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Ros. Yet your mistrust cannot make me a traitor: Tell me, whereon the likelihood depends. Duke F. Thou art thy father's daughter, there's
enough. Ros. So was I, when your highness took his
Cel. Dear sovereign, hear me speak.
Duke F. Ay, Celia; we stay'd her for your sake, Else had she with her father rang'd along.
Cel. I did not then entreat to have her stay, It was your pleasure, and your own remorse * ; I was too young that time to value her, But now I know her; if she be a traitor, Why so am I; we have still slept together, Rose at an instant, learn’d, play'd, eat together; And wheresoe'er we went, like Juno's swans, Still we went coupled, and inseparable. Duke F. She is too subtle for thee; and her
Cel. Pronounce that sentence then on me, my liege: I cannot live out of her company.
4 i.e. compassion. So in Macbeth :
'Stop the access and passage to remorse.'
Duke F. You are a fool:-You, niece, provide
yourself; If you out-stay the time, upon mine honour, And in the greatness of my word, you die.
[Exeunt DUKE FREDERICK and Lords.
Ros. I have more cause.
Thou hast not, cousin;
That he hath not.
Ros. Why, whither shall we go?
Ros. Alas, what danger will it be to us,
Cel. I'll put myself in poor and mean attire, And with a kind of umber6 smirch my face;
5 The second folio reads charge. Malone explains it to take your change or reverse of fortune upon yourself, without any aid of participation. .
6 • A kind of umber,' a dusky yellow-coloured earth, brought from Umbria in Italy, well known to artists. In the chorus to King Henry V. we have
"- the battle's umber'd face.'
The like do you; so shall we pass along,
Were it not better,
Cel. What shall I call thee, when thou art a man?
Cel. Something that hath a reference to my state; No longer Celia, but Aliena.
Ros. But, cousin, what if we assay'd to steal The clownish fool out of your father's court? Would he not be a comfort to our travel ?
Cel. He'll go along o'er the wide world with me; Leave me alone to woo him: Let's away, And get our jewels and our wealth together; Devise the fittest time, and safest way To hide us from pursuit that will be made After my flight: Now go we in content, To liberty, and not to banishment. [Exeunt.
7 This was one of the old words for a cutlass, or short crooked sword, coutelas, French. It was variously spelled, courtlas, courtlax, curtlax. So in Fairefaxe's Tasso, b. ix. st. 82:
His curtlax on his thigh, short crooked fine.' 8 i. e. as we now say, dashing; spirited and calculated to surprise. To swash is interpreted by Torriano, ‘Strepitar con l'arme.' Hence 'a swash buckler was a swaggerer, a bragging toss-blade, a Captain Slash,' according to the same authority. '
SCENE I. The Forest of Arden. Enter Duke senior, AMIENS, and other Lords, in
the dress of Foresters. Duke S. Now, my co-mates, and brothers in exíle, Hath not old custom made this life more sweet Than that of painted pomp? Are not these woods More free from peril than the envious court? Here feel we but? the penalty of Adam, The seasons' difference; as, the icy fang, And churlish chiding of the winter's wind, Which when it bites and blows upon my body, Even till I shrink with cold, I smile, and say, This is no flattery; these are counsellors That feelingly persuade me what I am. Sweet are the uses of adversity; Which, like the toad, ugly and venomous, Wears yet a precious jewel in his head”; And this our life, exempt from publick baunt, Finds tongues in trees, books in the running brooks, Sermons in stones, and good in every thing.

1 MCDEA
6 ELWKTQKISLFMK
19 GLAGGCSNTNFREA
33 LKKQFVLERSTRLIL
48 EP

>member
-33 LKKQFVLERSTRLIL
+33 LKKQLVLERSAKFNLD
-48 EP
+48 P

1 The old copy reads not the penalty,' Theobald proposed to read but, and has been followed by subsequent editors. Surely the old reading is right,' says Mr. Boswell; ‘here we feel not, do not suffer, from the penalty of Adam ; for when the winter's wind blows upon my body, I smile and say' —
2 It was currently believed in the time of Shakspeare that the toad had a stone contained in its head which was endued with singular virtues. This was called the toad-stone. Fenton in his Secrete Wonders of Nature, 1569, says :- There is founde in the heades of olde and great toades, a stone, which they call borax or stelon: it is most commonly found in the head of an hee toad, of power to repulse poysons, and that it is a most sovereigne medicine for the stone. Lupton, in his One Thousand Notable Things, and other writers mention it.
Ami. I would not change it: Happy is your grace, That can translate the stubbornness of fortune Into so quiet and so sweet a style.
Duke S. Come, shall we go and kill us venison ? And yet it irks 3 me, the poor dappled fools, – Being native burghers of this desert city, Should in their own confines, with forked heads 4 Have their round haunches gor’d. 1 Lord.
Indeed, my lord, The melancholy Jaques grieves at that; And, in that kind, swears you do more usurp Than doth your brother that hath banish'd you. To-day, my lord of Amiens, and myself, Did steal behind him, as he lay along Under an oak, whose antique root peeps out Upon the brook that brawls along this wood 5 : To the which place a poor sequester'd stag, That from the hunter's aim had ta'en a hurt, Did come to languish; and, indeed, my lord, The wretched animal heav'd forth such groans, That their discharge did stretch his leathern coat Almost to bursting; and the big round tears Cours’d one another down his innocent nose 6
3 It irks me, i. e. it gives me pain. "Mi rincresce, mi få male.- Torriano's Dict.
4 Barbed arrows.
• There at the foot of yonder nodding beech
And pore upon the brook that babbles by.'
Successitque gemens stabulis ; questuque cruentus
Virg. In a note on a similar passage in the Polyolbion it is said :• The harte weepeth at his dying: his tears are held to be precious in medicine.'